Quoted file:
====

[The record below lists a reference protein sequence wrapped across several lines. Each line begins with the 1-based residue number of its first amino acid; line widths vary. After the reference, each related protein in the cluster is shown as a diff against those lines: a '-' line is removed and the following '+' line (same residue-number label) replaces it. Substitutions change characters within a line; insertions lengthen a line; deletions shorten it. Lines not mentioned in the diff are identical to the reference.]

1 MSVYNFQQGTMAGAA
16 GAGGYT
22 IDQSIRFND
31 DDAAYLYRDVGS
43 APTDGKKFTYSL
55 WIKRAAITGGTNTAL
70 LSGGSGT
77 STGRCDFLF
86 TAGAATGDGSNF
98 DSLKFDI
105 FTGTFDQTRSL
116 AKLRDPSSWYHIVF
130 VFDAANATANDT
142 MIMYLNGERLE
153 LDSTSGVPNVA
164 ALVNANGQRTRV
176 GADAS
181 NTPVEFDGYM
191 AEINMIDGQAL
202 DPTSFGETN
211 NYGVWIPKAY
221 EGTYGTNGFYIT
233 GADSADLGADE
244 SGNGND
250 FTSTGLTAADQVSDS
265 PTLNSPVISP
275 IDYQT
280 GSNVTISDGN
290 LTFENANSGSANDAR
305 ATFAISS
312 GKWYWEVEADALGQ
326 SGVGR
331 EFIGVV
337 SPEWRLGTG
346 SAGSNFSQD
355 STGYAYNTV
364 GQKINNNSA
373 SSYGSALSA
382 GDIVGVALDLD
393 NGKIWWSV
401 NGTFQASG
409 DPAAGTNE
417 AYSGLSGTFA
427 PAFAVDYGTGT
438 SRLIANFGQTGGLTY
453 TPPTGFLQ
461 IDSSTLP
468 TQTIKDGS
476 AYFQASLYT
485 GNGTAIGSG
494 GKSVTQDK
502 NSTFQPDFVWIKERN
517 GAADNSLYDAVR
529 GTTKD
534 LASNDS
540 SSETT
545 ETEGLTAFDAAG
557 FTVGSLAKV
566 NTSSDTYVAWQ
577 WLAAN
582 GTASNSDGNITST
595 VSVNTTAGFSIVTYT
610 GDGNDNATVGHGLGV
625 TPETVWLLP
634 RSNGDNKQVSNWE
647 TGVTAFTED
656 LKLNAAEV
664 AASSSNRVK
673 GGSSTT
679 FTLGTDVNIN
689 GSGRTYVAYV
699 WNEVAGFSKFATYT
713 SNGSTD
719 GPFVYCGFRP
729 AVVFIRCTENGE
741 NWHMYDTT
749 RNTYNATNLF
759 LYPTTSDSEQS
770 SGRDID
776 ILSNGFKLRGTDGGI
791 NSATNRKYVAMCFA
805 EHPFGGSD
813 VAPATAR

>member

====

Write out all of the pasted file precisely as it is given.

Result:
[The record below lists a reference protein sequence wrapped across several lines. Each line begins with the 1-based residue number of its first amino acid; line widths vary. After the reference, each related protein in the cluster is shown as a diff against those lines: a '-' line is removed and the following '+' line (same residue-number label) replaces it. Substitutions change characters within a line; insertions lengthen a line; deletions shorten it. Lines not mentioned in the diff are identical to the reference.]

1 MSVYNFQQGTMAGAA
16 GAGGYT
22 IDQSIRFND
31 DDAAYLYRDVGS
43 APTDGKKFTYSL
55 WIKRAAITGGTNTAL
70 LSGGSGT
77 STGRCDFLF
86 TAGAATGDGSNF
98 DSLKFDI
105 FTGTFDQTRSL
116 AKLRDPSSWYHIVF
130 VFDAANATANDT
142 MIMYLNGERLE
153 LDSTSGVPNVA
164 ALVNANGQRTRV
176 GADAS
181 NTPVEFDGYM
191 AEINMIDGQAL
202 DPTSFGETN
211 NYGVWIPKAY
221 EGTYGTNGFYIT
233 GADSADLGADE
244 SGNGND
250 FTSTGLTAADQVSDS
265 PTLNSPVISP
275 IDYQT
280 GSNVTISDGN
290 LTFENANSGSANDAR
305 ATFAISS
312 GKWYWEVEADALGQ
326 SGVGR
331 EFIGVV
337 SPEWRLGTG
346 SAGSNFSQD
355 STGYAYNTV
364 GQKINNNSA
373 SSYGSALSA
382 GDIVGVALDLD
393 NGKIWWSV
401 NGTFQASG
409 DPAAGTNE
417 AYSGLSGTFA
427 PAFAVDYGTGT
438 SRLIANFGQTGGLTY
453 TPPTGFLQ
461 IDSSTLP
468 TQTIKDGS
476 AYFQASLYT
485 GNGTAIGSG
494 GKSVTQDK
502 NSTFQPDFVWIKERN
517 GAADNSLYDAVR
529 GTTKD
534 LASNDS
540 SSETT
545 ETEGLTAFDAAG
557 FTVGSLAKV
566 NTSSDTYVAWQ
577 WLAAN
582 GTASNSDGNITST
595 VSVNTTAGFSIVTYT
610 GDGNDNATVGHGLGV
625 TPETVWLLP
634 RSNGDNKQVSNWE
647 TGVTAFTED
656 LKLNAAEV
664 AASSSNRVK
673 GGSSTT
679 FTLGTDVNIN
689 GSGRTYVAYV
699 WNEVAGFSKFATYT
713 SNGSTD
719 GPFVYCGFRP
729 AVVFIRCTENGE
741 NWHMYDTT
749 RNTYNATNLF
759 LYPTTSDSEQS
770 SGRDID
776 ILSNGFKLRGTDGGI
791 NSATNRKYVAMCFA
805 EHPFGGSD
813 VAPATAR

>member